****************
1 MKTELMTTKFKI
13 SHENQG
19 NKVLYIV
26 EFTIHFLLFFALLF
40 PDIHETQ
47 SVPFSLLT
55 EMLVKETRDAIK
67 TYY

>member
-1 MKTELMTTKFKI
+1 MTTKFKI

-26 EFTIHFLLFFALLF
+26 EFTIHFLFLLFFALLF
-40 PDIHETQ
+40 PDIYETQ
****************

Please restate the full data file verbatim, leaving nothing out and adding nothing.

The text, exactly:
1 MKTELMTTKFKI
13 SHENQG
19 NKVLYIV
26 EFTIHFLLFFALLF
40 PDIHETQ
47 SVPFSLLT
55 EMLVKETRDAIK
67 TYY

>member
-1 MKTELMTTKFKI
+1 MTTKFKI

-26 EFTIHFLLFFALLF
+26 EFTIHFLFLLFFALLF
-40 PDIHETQ
+40 PDIYETQ